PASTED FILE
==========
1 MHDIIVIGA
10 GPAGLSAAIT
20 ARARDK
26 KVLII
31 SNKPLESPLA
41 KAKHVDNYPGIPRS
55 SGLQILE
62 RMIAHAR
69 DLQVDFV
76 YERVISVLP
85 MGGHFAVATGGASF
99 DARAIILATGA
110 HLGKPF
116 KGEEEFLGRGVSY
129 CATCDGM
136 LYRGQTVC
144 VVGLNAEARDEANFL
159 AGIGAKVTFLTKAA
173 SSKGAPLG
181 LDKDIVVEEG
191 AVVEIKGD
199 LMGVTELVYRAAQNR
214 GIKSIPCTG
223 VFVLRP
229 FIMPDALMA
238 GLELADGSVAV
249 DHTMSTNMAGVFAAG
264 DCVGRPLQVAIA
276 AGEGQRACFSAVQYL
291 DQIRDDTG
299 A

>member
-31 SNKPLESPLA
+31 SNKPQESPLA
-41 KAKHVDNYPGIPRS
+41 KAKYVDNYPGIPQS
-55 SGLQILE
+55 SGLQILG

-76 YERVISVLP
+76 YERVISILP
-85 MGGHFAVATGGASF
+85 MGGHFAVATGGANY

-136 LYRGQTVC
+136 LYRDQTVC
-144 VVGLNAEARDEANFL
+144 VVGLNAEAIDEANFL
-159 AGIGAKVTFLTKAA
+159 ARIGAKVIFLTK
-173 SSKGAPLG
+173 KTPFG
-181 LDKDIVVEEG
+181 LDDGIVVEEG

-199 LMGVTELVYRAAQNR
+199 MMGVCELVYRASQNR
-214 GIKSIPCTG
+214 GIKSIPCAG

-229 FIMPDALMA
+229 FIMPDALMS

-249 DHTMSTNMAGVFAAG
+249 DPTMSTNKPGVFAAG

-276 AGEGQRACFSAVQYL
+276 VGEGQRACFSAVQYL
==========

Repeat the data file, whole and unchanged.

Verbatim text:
1 MHDIIVIGA
10 GPAGLSAAIT
20 ARARDK
26 KVLII
31 SNKPLESPLA
41 KAKHVDNYPGIPRS
55 SGLQILE
62 RMIAHAR
69 DLQVDFV
76 YERVISVLP
85 MGGHFAVATGGASF
99 DARAIILATGA
110 HLGKPF
116 KGEEEFLGRGVSY
129 CATCDGM
136 LYRGQTVC
144 VVGLNAEARDEANFL
159 AGIGAKVTFLTKAA
173 SSKGAPLG
181 LDKDIVVEEG
191 AVVEIKGD
199 LMGVTELVYRAAQNR
214 GIKSIPCTG
223 VFVLRP
229 FIMPDALMA
238 GLELADGSVAV
249 DHTMSTNMAGVFAAG
264 DCVGRPLQVAIA
276 AGEGQRACFSAVQYL
291 DQIRDDTG
299 A

>member
-31 SNKPLESPLA
+31 SNKPQESPLA
-41 KAKHVDNYPGIPRS
+41 KAKYVDNYPGIPQS
-55 SGLQILE
+55 SGLQILG

-76 YERVISVLP
+76 YERVISILP
-85 MGGHFAVATGGASF
+85 MGGHFAVATGGANY

-136 LYRGQTVC
+136 LYRDQTVC
-144 VVGLNAEARDEANFL
+144 VVGLNAEAIDEANFL
-159 AGIGAKVTFLTKAA
+159 ARIGAKVIFLTK
-173 SSKGAPLG
+173 KTPFG
-181 LDKDIVVEEG
+181 LDDGIVVEEG

-199 LMGVTELVYRAAQNR
+199 MMGVCELVYRASQNR
-214 GIKSIPCTG
+214 GIKSIPCAG

-229 FIMPDALMA
+229 FIMPDALMS

-249 DHTMSTNMAGVFAAG
+249 DPTMSTNKPGVFAAG

-276 AGEGQRACFSAVQYL
+276 VGEGQRACFSAVQYL